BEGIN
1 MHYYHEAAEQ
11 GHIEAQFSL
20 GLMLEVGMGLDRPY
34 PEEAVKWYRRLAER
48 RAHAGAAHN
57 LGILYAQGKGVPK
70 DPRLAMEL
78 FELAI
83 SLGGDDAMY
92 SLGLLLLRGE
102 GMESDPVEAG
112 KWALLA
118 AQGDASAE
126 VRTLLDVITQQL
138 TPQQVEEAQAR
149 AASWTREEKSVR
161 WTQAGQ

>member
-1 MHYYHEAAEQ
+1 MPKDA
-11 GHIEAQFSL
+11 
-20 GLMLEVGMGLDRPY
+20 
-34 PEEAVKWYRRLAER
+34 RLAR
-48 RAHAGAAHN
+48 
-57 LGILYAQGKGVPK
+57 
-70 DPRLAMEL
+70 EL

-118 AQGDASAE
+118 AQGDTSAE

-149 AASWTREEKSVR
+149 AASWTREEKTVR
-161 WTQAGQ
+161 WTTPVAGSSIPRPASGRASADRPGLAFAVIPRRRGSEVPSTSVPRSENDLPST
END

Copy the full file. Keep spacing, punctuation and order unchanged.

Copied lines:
1 MHYYHEAAEQ
11 GHIEAQFSL
20 GLMLEVGMGLDRPY
34 PEEAVKWYRRLAER
48 RAHAGAAHN
57 LGILYAQGKGVPK
70 DPRLAMEL
78 FELAI
83 SLGGDDAMY
92 SLGLLLLRGE
102 GMESDPVEAG
112 KWALLA
118 AQGDASAE
126 VRTLLDVITQQL
138 TPQQVEEAQAR
149 AASWTREEKSVR
161 WTQAGQ

>member
-1 MHYYHEAAEQ
+1 MPKDA
-11 GHIEAQFSL
+11 
-20 GLMLEVGMGLDRPY
+20 
-34 PEEAVKWYRRLAER
+34 RLAR
-48 RAHAGAAHN
+48 
-57 LGILYAQGKGVPK
+57 
-70 DPRLAMEL
+70 EL

-118 AQGDASAE
+118 AQGDTSAE

-149 AASWTREEKSVR
+149 AASWTREEKTVR
-161 WTQAGQ
+161 WTTPVAGSSIPRPASGRASADRPGLAFAVIPRRRGSEVPSTSVPRSENDLPST